A 22-year-old Saudi young female of good health was referred to the Endodontic Clinic in Riyadh Colleges of Dentistry and Pharmacy, Riyadh, Saudi Arabia, from intern clinics after pulp extirpation. Her chief complaint was to continue nonsurgical root canal treatment of the left mandibular first molar (tooth #36). The tooth was not tender to percussion or palpation, and radiograph shows apical rarefaction [Figure 2]a. The tooth was diagnosed as having previously initiated therapy and asymptomatic apical periodontitis.

Local anesthesia was administered, and the tooth was isolated with rubber dam, the coronal filling was removed, and the pulpal floor was carefully examined through DOM. The mesial root has two separated root canals whereas the distal root has three root canals, DB canal was independent canal, while DL started as one canal and then separated with two canal at the apex. In addition, CBCT was achieved to ensure the number of root canals [Figure 4]. The working length was established by Electronic Apex Locator (Root ZX II J. Morita, Tokyo, Japan) and then confirmed by periapical radiographs [Figure 5].
Figure 4: Preoperative periapical radiograph of tooth #36 showing apical radiolucency of the mesial and distal roots

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Figure 5: (a) Axial plane of cone beam computed tomography at coronal third showing two mesial and two distal canals. (b) Axial plane of cone beam computed tomography at apical third showing three distal canals, where distolingual canal was bifid

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Cleaning and shaping were carried out using ProFile. 04 Files Rotary System until file #35 was reached for mesial canals, while file #30 was reached for distal root canals. Copious irrigation with 2.5% NaOCl and 17% EDTA was carried out during all phases of the procedure. Sterile paper points were used to dry the root canals and then obturation was achieved by matching gutta-percha cones and AH-Plus sealer. The access cavity was sealed with Coltsol temporary filling material, and the patient was referred for final restoration [Figure 6].
Figure 6: (a) Working length determination. (b) Obturation

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  Discussion Top


The mandibular first molar is the more considerably endodontically treated tooth among permanent dentitions due to its early eruption in the mouth and lower success rate.[16],[31],[32],[33] This is because of inadequate treatment of the root canal system, incomplete elimination of microorganisms and remnants of the pulp tissues, as well as complicated morphology of its root canal system. Therefore, the clinicians should have a good knowledge of the root canal anatomy to improve the predictability of root canal therapy and success rate.[3],[34]

In fact, the mesial root of the mandibular first molar tooth has two canals such as (2–2) canal type of 52.3% and (2–1) canal type of 35% according to the Vertucci's classification. In contrast, in the distal root, the most common frequent configuration is Type I (62.7%), followed by Type II (14.5%), and Type IV (12.4%).[8] However, Gulabivala et al. in 2001 reported additional root canal types (3–2) and (2–3) on Burmese population.[6] These canal configurations were similar to the finding of the current case report where 3–2 type was in the mesial root of Case #1 and 2–3 type was in the distal root of Case #2.

The reason for the presence of an additional or extra canal (s) in teeth might be due to compression of the connective pulp tissue as a result of the accumulation of secondary dentin during the growth of the root that forms vertical walls.[35] In addition, this phenomenon was reported to be high in younger patients.[14] In 1974, Barker et al.[36] reported a fifth canal with an independent MM canal in the mandibular first molar followed by a similar finding by Vertucci and Williams,[37] while Martinez-Berná and Badanelli [35] stated the third canal in the distal root for the first time.

The anatomical variations that exist in the MM canal of mandibular first and second molar teeth were classified by Pomeranz et al.[38] as a fin when an instrument could pass freely between the MB or ML canal and the MM canal. The MM canal was classified as confluent when the canal originated as a separate orifice but joined the MB or ML canal in the apical third of the canal. The canal was classified as independent if it remained separating from orifice to apex.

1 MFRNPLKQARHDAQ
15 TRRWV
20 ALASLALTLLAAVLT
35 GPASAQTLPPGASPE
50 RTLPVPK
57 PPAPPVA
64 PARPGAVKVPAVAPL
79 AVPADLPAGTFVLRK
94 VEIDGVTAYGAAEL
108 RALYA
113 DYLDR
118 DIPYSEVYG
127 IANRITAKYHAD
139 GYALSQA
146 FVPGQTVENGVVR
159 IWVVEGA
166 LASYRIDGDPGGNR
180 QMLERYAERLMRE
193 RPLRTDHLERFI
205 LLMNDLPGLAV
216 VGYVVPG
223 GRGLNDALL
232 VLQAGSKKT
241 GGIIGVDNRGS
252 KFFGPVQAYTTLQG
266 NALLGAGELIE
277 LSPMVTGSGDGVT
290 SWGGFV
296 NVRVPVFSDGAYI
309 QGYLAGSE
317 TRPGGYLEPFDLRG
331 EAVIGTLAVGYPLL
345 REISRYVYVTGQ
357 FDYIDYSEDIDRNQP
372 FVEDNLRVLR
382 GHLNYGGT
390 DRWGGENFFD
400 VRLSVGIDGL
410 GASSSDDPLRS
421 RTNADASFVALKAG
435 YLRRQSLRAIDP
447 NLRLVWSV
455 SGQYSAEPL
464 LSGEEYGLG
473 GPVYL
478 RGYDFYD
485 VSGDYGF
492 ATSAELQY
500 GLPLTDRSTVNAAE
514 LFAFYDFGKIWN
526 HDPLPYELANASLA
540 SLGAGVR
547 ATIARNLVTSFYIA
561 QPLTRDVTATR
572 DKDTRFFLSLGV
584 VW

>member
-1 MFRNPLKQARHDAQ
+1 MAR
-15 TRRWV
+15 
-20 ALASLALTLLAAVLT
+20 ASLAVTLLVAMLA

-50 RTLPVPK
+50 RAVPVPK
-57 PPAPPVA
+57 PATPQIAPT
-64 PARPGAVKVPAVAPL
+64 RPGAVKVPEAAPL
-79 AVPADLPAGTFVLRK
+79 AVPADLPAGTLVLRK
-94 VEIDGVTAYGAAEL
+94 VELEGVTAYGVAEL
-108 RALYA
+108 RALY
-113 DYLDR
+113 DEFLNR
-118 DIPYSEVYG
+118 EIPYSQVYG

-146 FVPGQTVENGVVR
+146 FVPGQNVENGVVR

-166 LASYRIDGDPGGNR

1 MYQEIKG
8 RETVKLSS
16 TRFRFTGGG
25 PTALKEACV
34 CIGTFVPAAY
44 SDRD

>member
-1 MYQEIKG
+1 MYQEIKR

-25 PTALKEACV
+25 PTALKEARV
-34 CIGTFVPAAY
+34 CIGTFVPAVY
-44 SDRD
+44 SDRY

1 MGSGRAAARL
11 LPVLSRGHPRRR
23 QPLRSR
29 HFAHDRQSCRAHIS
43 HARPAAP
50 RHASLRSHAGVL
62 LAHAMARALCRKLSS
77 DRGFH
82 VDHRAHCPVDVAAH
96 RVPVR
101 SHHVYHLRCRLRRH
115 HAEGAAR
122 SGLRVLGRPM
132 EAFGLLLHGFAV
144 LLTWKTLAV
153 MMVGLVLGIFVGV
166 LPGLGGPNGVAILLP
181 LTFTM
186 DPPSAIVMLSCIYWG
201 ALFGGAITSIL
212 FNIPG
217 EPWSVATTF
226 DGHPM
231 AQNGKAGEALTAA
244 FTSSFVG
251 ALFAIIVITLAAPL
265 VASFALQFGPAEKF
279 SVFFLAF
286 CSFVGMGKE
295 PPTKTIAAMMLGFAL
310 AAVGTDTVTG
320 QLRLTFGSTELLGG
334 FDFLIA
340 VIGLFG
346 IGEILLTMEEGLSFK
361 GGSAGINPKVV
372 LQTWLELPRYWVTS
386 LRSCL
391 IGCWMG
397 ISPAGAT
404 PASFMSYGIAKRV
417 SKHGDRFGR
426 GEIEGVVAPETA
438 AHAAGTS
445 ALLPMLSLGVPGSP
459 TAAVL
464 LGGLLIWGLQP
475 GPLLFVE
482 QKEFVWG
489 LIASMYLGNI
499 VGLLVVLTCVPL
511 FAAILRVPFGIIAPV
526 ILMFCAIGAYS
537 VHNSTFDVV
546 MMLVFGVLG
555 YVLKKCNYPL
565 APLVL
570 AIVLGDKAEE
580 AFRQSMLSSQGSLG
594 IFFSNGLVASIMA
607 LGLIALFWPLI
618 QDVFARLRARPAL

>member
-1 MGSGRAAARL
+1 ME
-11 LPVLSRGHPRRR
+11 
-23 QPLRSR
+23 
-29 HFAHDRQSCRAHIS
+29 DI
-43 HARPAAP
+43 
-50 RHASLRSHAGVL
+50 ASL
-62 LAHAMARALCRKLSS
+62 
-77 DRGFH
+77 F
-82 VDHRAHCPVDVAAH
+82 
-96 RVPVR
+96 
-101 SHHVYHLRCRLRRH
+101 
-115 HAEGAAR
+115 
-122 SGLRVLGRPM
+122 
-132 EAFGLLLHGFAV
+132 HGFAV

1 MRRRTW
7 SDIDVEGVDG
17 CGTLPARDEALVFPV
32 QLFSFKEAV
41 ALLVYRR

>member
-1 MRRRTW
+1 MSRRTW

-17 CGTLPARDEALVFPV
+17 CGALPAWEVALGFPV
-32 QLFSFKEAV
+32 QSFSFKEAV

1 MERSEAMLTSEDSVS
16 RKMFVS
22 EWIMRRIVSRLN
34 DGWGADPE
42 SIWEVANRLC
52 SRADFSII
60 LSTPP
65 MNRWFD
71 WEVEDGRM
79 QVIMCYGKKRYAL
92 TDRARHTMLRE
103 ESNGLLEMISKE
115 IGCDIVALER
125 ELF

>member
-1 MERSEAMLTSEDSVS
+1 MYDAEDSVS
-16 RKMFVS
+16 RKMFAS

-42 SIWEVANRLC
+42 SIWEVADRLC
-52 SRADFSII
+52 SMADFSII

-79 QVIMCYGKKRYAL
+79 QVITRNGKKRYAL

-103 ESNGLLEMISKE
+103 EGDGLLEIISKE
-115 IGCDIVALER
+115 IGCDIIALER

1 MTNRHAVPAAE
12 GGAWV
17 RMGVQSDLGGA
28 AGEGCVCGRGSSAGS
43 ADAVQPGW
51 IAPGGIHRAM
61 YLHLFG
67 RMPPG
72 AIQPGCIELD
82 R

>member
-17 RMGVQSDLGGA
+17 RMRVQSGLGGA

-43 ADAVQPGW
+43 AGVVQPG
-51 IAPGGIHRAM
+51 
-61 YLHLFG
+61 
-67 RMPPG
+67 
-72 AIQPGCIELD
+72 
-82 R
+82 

Access cavity modifications are necessary (from triangle to rectangle) to locate the additional canals in both mesial and distal roots. Once the main root canals are identified, small bur or ultrasonic tip is utilized to remove a dentinal bridge which connected the main canals and to expose the developmental groove that was considered as an important landmark for the presence of the additional canal (s). An endodontic explorer is used to locate the orifice, then negotiation is carried out by using a small file. In addition, staining the pulp chamber with 1% methylene blue dye or performing the sodium hypochlorite “champagne bubble” test and visualizing root canal's bleeding points, all of these hints will facilitate the location of extra canals.[2] Moreover, the important use of magnification tool such as DOM to improve visualization is very helpful to find the accessory canal.[39] It must be kept in mind the distal concavity of the mesial root during instrumentation of MM canal to avoid strip perforation.[40]

Another complexity of canal morphology that the clinicians face during root canal therapy is isthmus (anastomosis). It could be wide in young patients and decreases by age.[41] In general, the isthmi are more frequent in mesial root reached to 55%, at the same time, it reached to 20% in the distal root.[8] This difficult anatomical configuration has to be taken into account during canal disinfection, endodontic therapy, and surgery.[42],[43]

Conventional periapical radiographs provide two-dimensional images that produce poor data due to limitation regarding the number of roots and canals, periapical lesions status, location of vertical root fracture, and assessment of presurgical procedure. Therefore, to overcome this limitation, the use of advanced imaging techniques such as computed tomography and CBCT that provide the three-dimensional images of the root canal system is of good aid. More recently, CBCT is considered as a vital diagnostic tool in dentistry, particularly in the endodontic field. All endodontists should be familiar with CBCT to improve the root canal treatment outcome.[44],[45],[46],[47] In the present case report, the CBCT technique was used to detect the accessory root canals.


  Conclusion Top


Mandibular first molars might have complex root canal morphology. Using magnifying devices alongside CBCT tools and the knowledge of the root canal system enhanced to identify the additional canal (s), all these factors improve the root canal treatment outcome. The clinicians should be aware of the anatomical variations of different human dentition and use all the available tools to detect and treat their clinical cases.

Financial support and sponsorship

Nil.

Conflicts of interest

There are no conflicts of interest.

 
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  [Figure 1], [Figure 2], [Figure 3], [Figure 4], [Figure 5], [Figure 6]